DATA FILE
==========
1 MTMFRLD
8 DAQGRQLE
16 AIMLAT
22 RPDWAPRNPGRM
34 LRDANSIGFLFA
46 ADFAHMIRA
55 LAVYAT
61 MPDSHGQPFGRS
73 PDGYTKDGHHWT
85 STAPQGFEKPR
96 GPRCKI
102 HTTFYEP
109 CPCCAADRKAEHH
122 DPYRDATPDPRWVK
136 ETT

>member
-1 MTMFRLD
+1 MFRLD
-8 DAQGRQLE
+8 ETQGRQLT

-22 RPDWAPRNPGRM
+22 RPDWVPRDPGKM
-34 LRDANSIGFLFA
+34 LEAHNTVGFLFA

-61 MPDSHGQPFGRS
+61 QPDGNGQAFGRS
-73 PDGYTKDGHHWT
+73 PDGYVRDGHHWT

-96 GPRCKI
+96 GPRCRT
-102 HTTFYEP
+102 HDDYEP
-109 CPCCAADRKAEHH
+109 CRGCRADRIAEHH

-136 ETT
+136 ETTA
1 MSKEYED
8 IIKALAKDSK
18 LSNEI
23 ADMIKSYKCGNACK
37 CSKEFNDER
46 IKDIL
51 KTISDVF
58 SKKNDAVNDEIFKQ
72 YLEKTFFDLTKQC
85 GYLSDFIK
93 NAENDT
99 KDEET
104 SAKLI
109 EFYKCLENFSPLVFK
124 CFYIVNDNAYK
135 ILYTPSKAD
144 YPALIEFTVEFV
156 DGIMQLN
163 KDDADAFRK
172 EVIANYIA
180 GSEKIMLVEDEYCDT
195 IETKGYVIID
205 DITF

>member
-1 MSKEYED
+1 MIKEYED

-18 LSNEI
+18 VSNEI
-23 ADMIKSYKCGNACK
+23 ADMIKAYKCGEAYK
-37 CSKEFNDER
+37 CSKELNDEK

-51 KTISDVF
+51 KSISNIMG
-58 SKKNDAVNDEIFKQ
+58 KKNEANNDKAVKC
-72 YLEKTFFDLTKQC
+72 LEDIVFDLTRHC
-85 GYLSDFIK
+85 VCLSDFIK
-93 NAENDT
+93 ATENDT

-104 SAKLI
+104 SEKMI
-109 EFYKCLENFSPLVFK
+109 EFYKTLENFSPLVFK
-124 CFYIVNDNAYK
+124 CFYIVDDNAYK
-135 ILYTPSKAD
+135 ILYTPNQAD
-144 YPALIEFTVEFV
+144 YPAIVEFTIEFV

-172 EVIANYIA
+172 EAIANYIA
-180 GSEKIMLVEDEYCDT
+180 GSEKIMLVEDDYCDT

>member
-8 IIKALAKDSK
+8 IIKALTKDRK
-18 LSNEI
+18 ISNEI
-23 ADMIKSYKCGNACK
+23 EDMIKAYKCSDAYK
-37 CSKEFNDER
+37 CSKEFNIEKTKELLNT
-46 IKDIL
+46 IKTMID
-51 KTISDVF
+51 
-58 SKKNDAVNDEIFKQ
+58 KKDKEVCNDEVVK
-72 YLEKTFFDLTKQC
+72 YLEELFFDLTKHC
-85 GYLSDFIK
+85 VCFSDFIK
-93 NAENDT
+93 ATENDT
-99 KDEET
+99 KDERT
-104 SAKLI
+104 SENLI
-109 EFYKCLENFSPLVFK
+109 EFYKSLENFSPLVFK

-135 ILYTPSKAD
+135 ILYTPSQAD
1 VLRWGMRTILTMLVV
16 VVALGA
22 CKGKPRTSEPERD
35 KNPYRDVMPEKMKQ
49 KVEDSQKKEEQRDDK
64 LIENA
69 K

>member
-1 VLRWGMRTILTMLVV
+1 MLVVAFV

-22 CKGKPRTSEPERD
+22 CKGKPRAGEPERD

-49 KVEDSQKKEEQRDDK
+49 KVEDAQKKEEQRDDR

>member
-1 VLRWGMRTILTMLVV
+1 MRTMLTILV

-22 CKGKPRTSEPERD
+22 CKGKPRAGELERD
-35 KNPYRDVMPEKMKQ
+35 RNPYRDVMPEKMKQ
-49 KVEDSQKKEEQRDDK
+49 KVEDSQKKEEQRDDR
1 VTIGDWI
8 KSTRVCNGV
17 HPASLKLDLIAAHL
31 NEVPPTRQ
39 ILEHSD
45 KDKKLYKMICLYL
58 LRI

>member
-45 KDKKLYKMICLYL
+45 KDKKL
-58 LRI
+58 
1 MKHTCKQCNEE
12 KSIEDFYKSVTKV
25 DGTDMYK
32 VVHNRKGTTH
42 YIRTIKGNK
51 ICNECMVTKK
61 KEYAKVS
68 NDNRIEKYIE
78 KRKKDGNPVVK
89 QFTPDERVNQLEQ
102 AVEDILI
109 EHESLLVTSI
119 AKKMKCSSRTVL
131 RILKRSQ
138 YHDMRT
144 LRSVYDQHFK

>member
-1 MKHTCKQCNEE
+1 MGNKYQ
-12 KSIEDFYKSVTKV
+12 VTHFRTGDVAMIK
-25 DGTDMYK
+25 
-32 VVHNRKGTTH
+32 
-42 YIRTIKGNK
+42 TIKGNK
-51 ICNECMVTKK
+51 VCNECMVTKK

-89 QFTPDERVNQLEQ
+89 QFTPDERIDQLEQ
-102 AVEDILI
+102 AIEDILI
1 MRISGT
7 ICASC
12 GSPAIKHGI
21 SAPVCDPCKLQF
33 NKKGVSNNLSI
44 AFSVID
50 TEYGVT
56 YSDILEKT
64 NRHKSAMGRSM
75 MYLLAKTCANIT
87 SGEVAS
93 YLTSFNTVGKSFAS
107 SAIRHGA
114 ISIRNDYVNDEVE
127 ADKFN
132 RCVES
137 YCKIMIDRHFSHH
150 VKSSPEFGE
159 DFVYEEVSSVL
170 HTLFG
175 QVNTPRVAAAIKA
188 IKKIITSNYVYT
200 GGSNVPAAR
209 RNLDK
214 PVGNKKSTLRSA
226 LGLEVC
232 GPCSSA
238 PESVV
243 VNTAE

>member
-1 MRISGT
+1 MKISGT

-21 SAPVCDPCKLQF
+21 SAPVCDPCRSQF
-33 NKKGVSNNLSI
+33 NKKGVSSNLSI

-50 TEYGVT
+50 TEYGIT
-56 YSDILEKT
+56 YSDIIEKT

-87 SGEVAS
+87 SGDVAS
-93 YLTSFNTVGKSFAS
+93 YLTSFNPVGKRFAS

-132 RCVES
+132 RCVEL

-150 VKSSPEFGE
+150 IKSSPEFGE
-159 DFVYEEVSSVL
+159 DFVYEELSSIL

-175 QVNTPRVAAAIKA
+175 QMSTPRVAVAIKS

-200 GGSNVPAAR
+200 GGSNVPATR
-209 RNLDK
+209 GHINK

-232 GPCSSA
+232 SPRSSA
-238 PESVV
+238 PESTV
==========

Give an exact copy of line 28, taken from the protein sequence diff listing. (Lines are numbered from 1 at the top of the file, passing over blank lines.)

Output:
+73 PDGYVRDGHHWT